CH III / D.O RUEDA HISTORY
has been synonymous with
wine since ancient times
pero uno de los principales factores para el desarrollo del cultivo de la vid fue el florecimiento que se vivió en la producción de vinos en un periodo de más de doscientos años ente los siglos XV-XVII, merced al gran crecimiento de dos ciudades cercanas que vivieron un desarrollo extraordinario: Medina del Campo y Valladolid.
But the history had started way before that. For a long time Rueda, like much of Castile, remained on the vague and changing border between Christian Spain and Moorish Spain. In fact, the city of Rueda was devastated on several occasions and remained in no-man’s land until it was reconquered by King Alfonso VI (1040-1109), who encouraged cultivation of the vine, giving lands to anyone who wanted to plant vineyards. The vine makes man put down roots so its cultivation in turn roots men in a particular territory.
But at that time nobody spoke about the wines of Rueda, but rather the wines of Medina del Campo (the great commercial and financial centre of the era), which was also the place of residence of the Catholic Monarchs until the death of Queen Isabella. References and accounts mentioning the wines of Madrigal de las Altas Torres and the wines of Alaejos have also been found. Those wines made from the zone’s autochthonous verdejo variety which had high alcoholic strength and long oxidative ageing by the ‘asoleo’ method of leaving the grapes in the sun.
Los paños franceses no abrigan lo medio
que una santa bota de lo de Alaejos.
Con esto, y Anarda, por sin duda creo
que engordaré a palmos y creceré a dedos.
Y sin pena alguna, vergüenza ni miedo,
si Dios no me mata, moriré de viejo.
Después de yo muerto, ni viña ni huerto;
y para que viva, el huerto y la viña
In the court of Philip II at Valladolid wines from the Tierra de Medina were already being served and the king even pronounced a decree to prevent any kind of fraud with his favourite wines. At the beginning of the 17th century over four hundred wine cellars were registered in Medina and curiously Verdejo was very famous because of its long cask ageing, as was quoted in a text from the time dated 1606, referring to a barrel that belonged to a banker named Simón Ruiz, which asserted that he was keeping wine which was over twenty years’ old.
The first setback for the wines of the Medina region was when the Court moved to Madrid, leading to a decline and an increase in wines which were more suited to transporting to the new capital, since they had to cross the Guadarrama mountain pass which could be blocked for months in winter. This meant that the wine from the Tierra de Medina zone had to look for a new market. This turned out to be the north of Spain, mainly Asturias, León, Cantabria and the Basque Country. The decline of the fairs in Medina was the key to the transfer of winemaking to nearby localities, as in the case of La Seca and La Nava.
The food shortages during the post-war years promoted the defence of grain production, with the creation of the National Wheat Service which guaranteed good prices to the farmers, leading to the uprooting of vines to sow cereals and pulses, which were in high demand from the Spanish population in times of great scarcity and food shortages.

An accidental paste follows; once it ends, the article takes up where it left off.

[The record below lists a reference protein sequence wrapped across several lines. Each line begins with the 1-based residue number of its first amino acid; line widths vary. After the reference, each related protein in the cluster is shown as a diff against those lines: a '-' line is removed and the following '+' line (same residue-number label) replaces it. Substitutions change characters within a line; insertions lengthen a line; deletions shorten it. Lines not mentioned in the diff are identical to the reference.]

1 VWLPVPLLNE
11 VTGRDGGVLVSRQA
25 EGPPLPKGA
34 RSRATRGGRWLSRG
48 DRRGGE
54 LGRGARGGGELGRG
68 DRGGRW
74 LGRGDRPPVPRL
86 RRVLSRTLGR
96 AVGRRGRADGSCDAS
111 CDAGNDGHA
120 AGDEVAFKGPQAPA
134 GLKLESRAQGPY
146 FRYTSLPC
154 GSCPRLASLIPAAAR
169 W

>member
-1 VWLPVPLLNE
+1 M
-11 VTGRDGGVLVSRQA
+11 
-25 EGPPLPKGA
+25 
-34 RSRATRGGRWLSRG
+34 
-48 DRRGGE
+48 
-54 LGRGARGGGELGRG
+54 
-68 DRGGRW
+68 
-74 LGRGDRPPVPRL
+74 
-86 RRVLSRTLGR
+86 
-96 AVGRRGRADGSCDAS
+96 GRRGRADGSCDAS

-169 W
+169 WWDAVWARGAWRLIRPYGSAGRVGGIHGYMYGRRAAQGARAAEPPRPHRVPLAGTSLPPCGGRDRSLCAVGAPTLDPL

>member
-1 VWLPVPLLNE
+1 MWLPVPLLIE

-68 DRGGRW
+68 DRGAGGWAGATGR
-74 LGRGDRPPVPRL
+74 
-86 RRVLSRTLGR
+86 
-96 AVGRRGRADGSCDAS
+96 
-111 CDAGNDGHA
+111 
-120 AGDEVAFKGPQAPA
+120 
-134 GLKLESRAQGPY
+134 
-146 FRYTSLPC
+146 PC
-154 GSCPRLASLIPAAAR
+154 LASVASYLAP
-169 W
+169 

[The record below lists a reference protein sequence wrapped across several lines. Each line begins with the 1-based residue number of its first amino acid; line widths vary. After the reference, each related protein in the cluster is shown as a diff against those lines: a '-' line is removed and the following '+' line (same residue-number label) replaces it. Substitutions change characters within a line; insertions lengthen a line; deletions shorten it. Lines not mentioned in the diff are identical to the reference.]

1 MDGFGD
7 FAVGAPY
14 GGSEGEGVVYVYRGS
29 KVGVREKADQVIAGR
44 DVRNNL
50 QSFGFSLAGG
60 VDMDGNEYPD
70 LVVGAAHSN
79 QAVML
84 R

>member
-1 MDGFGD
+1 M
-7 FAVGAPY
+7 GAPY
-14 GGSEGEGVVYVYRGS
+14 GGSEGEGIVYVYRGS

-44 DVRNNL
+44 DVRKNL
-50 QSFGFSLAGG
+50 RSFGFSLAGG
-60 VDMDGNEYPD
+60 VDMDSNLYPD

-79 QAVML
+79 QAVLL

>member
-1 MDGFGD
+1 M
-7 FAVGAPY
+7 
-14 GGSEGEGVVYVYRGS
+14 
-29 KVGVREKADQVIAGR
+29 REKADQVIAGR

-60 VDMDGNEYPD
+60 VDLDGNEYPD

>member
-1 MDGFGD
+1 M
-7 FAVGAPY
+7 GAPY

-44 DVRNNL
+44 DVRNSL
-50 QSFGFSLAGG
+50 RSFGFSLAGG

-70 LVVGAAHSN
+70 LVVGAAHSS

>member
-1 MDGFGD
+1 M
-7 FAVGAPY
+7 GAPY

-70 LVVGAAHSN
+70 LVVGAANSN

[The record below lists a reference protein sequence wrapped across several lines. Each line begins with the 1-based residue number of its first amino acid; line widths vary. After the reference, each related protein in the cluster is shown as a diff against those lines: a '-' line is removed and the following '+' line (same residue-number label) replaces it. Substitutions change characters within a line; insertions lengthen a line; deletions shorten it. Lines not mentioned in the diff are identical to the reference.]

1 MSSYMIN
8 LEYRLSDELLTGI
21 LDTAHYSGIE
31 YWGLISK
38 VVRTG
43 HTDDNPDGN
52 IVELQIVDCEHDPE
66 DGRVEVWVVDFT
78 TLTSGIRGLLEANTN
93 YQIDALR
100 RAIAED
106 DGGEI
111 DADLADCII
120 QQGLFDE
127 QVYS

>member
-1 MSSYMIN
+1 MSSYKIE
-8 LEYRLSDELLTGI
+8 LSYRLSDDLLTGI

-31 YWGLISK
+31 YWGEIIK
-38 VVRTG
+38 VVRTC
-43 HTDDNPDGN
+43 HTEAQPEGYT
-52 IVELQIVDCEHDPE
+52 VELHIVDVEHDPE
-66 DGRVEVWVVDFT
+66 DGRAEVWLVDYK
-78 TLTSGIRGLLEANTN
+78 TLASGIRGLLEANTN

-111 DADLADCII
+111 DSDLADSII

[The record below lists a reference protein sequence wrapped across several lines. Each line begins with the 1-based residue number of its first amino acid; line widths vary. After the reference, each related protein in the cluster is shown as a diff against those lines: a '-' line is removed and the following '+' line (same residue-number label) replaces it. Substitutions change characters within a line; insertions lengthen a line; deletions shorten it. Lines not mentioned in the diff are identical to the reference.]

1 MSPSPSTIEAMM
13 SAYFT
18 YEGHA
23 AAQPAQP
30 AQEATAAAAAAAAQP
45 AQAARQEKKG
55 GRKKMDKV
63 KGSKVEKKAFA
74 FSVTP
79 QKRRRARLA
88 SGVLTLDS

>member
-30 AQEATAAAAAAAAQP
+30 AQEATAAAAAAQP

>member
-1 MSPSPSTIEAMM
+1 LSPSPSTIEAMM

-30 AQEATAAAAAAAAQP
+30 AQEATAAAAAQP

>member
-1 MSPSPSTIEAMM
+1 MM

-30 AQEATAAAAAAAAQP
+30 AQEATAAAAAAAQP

Once phylloxera had passed the Rueda region, new vines were planted with priority given to the Palomino Fino grape, originally from Jerez, which had higher yields and was highly valued for making aged wines. However, in the Rueda area the Palomino did not produce such good rancid wines as was hoped and, with Jerez producing better quality wines from the same grape, the Rueda district which had been thriving just a few years before, fell into decline.
At that time, in the first half of the 20th century, the area planted with vines fell to 13, 637 hectares. Growers were blinded by the high yields that Palomino gave them, but the wines were of poor quality and were nothing like the wines of Jerez and Montilla. They kept on producing wines with oxidative ageing using the verdejo variety, but it reached a point of stalemate, made worse by the outbreak of the Spanish Civil War.
The Verdejo grape variety is one of the best white grape varieties in Spain. Found almost exclusively in the Rueda appellation, although it can be grown in other regions. Its origins date back to the 11th and 12th centuries during the reign of Alfonso VI, King of León, Galicia and Castile.
After the reconquest of Toledo, the Duero area was repopulated with Astures, Vascones and Mozárabes. The grape was probably brought from Algaida, in North Africa via the Ruta de la Plata. The first vine plants of this variety in Spain were planted in Toro and the Tierra del Vino and Madrigal district of the Altas Torres (hence its alternative name of blanca de madrigal) and Rueda during the reign of Alfonso VI (11th – 12th century).
The nineteen-seventies saw a renaissance of the wines from Rueda when the Rioja bodega Marqués de Riscal decided to make white wines in Rueda. It was the first winery to install stainless steel vats with controls of temperature and the whole vinification process. They also promoted the cultivation of the Verdejo grape by paying a higher price to growers than for other varieties, so that year after year the amount of Verdejo under cultivation increased.
Following this revolution, on 12 January 1980, the Denominación de Origen Rueda was created by an order of the Ministry of Agriculture, making it the first wine D.O to be recognised in the Autonomous Community of Castilla y León, after several years working for the recognition and protection of its indigenous grape variety: Verdejo.